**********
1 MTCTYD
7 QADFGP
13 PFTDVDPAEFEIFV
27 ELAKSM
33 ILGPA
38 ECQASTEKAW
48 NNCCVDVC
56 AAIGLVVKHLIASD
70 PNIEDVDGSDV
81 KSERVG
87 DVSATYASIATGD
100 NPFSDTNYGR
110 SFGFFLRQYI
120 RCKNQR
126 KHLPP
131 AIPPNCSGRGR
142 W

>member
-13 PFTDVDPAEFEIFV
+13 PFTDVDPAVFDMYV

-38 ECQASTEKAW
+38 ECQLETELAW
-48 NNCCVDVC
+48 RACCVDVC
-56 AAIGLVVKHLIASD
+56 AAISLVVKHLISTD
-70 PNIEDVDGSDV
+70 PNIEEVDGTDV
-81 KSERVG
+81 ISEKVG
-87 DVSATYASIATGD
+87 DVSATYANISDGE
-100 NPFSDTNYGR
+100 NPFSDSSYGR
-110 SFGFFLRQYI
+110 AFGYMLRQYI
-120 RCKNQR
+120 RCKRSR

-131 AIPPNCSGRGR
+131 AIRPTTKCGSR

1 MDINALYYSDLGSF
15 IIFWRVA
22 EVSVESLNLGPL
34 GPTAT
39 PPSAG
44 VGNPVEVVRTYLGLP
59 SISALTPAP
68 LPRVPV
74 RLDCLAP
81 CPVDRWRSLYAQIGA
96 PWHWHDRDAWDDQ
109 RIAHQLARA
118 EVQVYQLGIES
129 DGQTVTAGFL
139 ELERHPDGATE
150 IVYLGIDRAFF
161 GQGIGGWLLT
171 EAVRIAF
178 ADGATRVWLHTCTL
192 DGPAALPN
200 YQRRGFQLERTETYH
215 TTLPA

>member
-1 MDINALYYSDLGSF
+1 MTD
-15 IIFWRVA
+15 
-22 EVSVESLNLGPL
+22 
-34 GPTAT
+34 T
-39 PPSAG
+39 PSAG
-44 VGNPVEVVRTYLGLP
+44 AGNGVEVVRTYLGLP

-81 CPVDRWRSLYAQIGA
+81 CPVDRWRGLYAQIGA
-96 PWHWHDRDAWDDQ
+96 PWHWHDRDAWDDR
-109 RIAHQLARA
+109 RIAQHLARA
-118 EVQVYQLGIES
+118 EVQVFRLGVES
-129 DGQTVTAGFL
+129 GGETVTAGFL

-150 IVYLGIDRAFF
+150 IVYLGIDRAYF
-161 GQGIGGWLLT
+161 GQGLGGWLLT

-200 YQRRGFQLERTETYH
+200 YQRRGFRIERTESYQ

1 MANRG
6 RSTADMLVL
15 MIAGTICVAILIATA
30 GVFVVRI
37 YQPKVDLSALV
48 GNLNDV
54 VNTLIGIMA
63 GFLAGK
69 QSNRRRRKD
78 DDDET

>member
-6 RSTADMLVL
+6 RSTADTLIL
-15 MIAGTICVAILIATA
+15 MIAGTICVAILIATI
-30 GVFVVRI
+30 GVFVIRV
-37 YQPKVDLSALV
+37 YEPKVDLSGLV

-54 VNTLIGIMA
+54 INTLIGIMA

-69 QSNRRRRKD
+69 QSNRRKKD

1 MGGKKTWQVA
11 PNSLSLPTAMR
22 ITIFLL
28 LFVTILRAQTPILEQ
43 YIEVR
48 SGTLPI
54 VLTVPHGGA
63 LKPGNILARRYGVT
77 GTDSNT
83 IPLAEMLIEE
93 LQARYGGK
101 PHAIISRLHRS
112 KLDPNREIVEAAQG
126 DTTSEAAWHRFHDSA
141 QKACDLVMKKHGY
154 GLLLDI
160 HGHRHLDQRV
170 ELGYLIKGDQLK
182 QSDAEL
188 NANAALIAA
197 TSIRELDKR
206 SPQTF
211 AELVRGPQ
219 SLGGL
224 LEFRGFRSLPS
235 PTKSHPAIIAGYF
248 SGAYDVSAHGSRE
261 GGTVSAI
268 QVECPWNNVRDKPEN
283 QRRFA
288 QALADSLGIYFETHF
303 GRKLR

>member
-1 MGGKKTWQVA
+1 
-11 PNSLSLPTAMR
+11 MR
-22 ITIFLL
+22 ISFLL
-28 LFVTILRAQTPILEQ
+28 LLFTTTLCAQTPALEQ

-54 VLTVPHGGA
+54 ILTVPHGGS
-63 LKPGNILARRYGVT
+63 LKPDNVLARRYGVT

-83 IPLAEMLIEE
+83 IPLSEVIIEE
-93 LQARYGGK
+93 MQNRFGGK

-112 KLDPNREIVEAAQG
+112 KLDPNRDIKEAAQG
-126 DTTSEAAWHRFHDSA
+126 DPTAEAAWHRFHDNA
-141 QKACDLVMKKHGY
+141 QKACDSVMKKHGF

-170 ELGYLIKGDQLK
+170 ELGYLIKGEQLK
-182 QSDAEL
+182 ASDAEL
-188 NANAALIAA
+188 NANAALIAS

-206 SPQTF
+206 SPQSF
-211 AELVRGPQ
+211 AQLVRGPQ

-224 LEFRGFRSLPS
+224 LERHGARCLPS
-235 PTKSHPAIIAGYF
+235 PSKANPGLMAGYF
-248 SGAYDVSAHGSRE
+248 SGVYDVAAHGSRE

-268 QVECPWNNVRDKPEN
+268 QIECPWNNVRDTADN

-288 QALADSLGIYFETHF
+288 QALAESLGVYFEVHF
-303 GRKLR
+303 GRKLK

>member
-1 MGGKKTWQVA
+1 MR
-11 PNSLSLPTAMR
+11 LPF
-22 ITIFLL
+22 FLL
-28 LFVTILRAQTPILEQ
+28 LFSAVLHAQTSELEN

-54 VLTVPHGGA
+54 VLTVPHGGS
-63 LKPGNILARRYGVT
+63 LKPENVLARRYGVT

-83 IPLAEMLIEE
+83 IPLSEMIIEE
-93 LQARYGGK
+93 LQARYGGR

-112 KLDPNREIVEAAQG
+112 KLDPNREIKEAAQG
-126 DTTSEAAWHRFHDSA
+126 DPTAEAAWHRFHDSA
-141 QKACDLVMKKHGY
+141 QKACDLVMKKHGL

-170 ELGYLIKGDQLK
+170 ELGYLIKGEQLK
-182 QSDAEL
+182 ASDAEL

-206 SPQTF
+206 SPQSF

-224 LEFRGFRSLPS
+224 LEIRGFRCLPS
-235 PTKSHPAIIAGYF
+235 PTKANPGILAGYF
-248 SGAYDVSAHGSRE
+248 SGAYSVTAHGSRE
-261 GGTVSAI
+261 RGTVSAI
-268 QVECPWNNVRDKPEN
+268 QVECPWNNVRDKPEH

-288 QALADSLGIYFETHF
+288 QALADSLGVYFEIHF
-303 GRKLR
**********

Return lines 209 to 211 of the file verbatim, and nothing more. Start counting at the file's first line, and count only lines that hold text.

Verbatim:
-112 KLDPNREIVEAAQG
+112 KLDPNREIKEAAQG
-126 DTTSEAAWHRFHDSA